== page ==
Flashcards in Microscopy of blood cells Deck (15):
How should a microscope be set up?
Step 1: Focus the image
The main focusing knob may consist of an outer and
inner part for coarse and fine focus, or there may be a single focusing knob which gives fine focus for the first quarter turn or so and then coarse focus engages
Step 2: Focus the condenser
Close the field iris and adjust the condenser focus knob until you get a sharp image of the edge of the disc of light coming through the iris diaphragm. This should be roughly in the centre of the field of view - if it is not, adjust it with the centering screws
Step 3: Adjust the field iris
Open the field iris again until the whole field of view is illuminated.
Step 4: Adjust the condenser iris
Start with the condenser iris fully open and then close it until it only just begins to darken the
What factors affect the resolution of the microscope?
- The wavelength of light
- The optical quality of lenses and all other components in the light path
- The refractive index of the medium through which the light passes (which is why the highest resolution lenses are designed to use oil instead of air between the objective lens and the slide)
- The physical properties of the objective lens
- The illuminating cone of light provided by the condenser lens (which depends in part on the design properties of the lens, but to a large degree on the way in which the condenser is focused and the iris diaphragms adjusted)
What is numerical arpeture?
It is written on the lens next to its magnification, e.g. 10/0.25 means that lens has 10* magnification and a numerical aperture of 0.25. It follows that higher magnification does not necessarily mean higher resolution, though in fact it is normally the case that higher power lenses have better numerical apertures)
- Very few cellular components absorb light at visible wavelengths so in order to see cells we stain them
- H&E is the most frequently used combination of stains.
- Haematoxylin is a purple-blue component that binds to acidic components of cells. In particular it binds DNA and shows up the nucleus.
- Eosin is a pinkish stain that binds protein components, particularly in the cytoplasm.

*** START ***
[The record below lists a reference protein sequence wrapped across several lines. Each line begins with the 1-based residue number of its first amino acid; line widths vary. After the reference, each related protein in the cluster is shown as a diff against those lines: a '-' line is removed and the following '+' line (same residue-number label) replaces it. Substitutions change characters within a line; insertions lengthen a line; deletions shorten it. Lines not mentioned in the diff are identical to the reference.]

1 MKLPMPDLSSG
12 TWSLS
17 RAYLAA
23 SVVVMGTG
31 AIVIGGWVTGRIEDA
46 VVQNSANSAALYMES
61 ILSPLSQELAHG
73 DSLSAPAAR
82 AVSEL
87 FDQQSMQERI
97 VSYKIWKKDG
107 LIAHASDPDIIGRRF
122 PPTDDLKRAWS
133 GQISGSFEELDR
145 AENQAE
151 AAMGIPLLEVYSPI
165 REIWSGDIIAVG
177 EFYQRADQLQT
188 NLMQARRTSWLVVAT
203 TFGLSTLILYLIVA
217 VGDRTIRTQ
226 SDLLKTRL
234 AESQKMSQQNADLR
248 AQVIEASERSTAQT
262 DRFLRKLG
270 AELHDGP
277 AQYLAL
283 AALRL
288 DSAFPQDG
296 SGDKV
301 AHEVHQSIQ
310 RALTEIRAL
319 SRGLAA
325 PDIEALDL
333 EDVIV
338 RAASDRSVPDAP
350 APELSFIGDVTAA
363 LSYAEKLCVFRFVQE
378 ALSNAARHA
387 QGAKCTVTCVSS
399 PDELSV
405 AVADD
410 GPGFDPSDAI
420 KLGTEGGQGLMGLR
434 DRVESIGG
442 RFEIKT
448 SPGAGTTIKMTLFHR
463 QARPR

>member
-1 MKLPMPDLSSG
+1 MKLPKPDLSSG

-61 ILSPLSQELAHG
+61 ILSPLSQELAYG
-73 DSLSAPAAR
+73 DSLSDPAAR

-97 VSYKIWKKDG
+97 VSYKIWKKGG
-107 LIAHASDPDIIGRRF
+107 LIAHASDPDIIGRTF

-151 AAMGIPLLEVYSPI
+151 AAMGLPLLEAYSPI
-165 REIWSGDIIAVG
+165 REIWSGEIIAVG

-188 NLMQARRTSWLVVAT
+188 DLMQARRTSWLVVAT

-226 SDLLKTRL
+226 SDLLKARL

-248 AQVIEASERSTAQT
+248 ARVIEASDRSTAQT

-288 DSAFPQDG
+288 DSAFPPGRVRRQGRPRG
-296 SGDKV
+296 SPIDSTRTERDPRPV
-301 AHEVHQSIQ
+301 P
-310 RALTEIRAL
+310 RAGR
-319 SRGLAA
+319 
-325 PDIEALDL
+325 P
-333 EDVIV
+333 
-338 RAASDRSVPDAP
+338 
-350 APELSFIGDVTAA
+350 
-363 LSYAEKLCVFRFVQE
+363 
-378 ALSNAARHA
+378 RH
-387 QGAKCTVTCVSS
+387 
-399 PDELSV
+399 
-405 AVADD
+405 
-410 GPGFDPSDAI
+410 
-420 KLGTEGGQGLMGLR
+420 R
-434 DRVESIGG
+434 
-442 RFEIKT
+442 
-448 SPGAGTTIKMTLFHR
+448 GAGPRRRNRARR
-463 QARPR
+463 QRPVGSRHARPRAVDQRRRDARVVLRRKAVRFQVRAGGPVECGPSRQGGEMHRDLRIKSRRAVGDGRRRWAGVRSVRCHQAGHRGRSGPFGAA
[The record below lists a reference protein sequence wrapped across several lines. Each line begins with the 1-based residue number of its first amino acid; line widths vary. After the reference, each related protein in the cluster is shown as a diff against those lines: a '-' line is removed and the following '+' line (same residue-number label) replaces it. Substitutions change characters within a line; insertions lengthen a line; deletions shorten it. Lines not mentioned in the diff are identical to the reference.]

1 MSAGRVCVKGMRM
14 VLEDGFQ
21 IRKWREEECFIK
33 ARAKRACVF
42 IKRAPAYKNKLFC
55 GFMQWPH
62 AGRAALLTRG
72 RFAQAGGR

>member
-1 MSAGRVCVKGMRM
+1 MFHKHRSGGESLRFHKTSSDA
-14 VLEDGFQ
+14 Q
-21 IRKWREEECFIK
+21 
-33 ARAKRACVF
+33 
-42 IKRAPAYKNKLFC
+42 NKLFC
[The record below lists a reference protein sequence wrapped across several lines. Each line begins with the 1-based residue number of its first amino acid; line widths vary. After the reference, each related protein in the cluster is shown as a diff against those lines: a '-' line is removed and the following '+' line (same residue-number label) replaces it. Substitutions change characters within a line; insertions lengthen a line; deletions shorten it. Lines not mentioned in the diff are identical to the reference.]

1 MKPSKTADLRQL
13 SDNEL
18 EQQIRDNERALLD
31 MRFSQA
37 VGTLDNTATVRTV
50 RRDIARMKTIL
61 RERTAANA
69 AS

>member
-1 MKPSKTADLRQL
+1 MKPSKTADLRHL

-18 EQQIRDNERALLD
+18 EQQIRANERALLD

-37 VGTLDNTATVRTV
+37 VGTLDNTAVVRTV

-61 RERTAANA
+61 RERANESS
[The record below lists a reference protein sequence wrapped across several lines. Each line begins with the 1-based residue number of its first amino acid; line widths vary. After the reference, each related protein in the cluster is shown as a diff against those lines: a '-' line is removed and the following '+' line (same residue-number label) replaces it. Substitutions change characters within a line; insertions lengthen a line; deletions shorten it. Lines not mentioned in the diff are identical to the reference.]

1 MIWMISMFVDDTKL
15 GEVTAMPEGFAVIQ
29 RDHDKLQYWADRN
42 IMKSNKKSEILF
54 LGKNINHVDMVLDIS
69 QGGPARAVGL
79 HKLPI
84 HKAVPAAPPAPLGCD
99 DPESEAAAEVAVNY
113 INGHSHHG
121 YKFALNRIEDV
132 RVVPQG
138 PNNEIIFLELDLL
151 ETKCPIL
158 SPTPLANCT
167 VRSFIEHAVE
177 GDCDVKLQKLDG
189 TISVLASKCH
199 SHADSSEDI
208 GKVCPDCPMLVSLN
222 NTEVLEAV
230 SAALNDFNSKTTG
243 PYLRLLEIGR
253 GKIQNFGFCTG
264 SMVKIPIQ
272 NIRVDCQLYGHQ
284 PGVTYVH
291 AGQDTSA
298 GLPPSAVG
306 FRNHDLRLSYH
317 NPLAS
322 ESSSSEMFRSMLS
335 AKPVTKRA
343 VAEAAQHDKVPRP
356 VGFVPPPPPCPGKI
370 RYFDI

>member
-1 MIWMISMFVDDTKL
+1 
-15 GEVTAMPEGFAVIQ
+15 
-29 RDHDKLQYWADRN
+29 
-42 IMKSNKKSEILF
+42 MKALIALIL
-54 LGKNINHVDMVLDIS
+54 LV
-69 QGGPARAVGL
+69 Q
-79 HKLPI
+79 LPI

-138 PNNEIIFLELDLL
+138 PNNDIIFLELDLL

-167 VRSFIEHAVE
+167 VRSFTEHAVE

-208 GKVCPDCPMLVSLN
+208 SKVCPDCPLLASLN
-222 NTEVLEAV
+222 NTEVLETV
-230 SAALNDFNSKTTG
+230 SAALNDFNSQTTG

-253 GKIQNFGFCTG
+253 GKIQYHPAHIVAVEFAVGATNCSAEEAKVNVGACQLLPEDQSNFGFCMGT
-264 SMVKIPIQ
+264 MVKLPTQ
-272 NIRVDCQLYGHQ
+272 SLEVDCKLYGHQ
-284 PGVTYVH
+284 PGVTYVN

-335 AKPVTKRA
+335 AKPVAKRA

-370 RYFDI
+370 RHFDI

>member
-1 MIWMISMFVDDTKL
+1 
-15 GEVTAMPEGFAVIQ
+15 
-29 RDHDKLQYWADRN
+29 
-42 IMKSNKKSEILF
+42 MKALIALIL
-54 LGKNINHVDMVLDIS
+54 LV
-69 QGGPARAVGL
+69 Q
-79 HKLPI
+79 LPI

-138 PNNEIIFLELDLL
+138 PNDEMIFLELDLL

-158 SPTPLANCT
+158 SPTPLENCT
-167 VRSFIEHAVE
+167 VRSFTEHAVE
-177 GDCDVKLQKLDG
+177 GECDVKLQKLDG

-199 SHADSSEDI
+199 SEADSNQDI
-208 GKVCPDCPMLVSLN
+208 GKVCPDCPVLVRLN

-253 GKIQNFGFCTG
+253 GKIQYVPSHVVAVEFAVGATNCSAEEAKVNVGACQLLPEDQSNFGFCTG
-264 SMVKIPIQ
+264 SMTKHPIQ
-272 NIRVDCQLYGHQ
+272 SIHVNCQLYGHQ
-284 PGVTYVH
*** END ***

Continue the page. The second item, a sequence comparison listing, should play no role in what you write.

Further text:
- H&E is a good general purpose stain, but others may be chosen for demonstrating particular chemical constituents of cells, such as carbohydrate.
How to create a blood smear
- Obtain a drop of blood from your finger by using a sterile lancet to puncture the fleshy pad alongside the base of a fingernail.
- Immediately place the drop on a clean slide and slowly smear it out in a film using a second slide as a spreader, as indicated below.
- the direction of spreading is so that the blood drop remains behind the spreader, otherwise blood cells might become damaged between the two slides.
- Dry the blood smear by gently waving the slide
around in the air, and check the blood film looks thin and even.
What are some safety considerations that should be made when creating a blood smear?
- clean your skin with an alcohol swab before puncture
- do not share lancets, and dispose of them in the special “sharps” bin provided
- protect the wound with a plaster
- wear a lab coat, and put on protective gloves to handle any blood other than your own
- wash your hands immediately if they accidentally come into contact with blood
- never under any circumstance use a mouth pipette
- spills of blood must be decontaminated immediately
- at the end of the experiment dispose of glassware and anything which has come into contact with blood in
the sharps bin
What is the diameter of a RBC?
What is the diameter of a platelet?
What is the diameter of a lymphocyte?
What is the diameter of a eosinophil?
What is the diameter of a neutrophil?
What is the diameter of a basophil?
What is the diameter of a monocyte?
Leishman’s contains a purple-blue dye which stains nuclei and a pink one staining components in the cytoplasm. Red cells look red, while white cells actually look blue due to the staining of the nucleus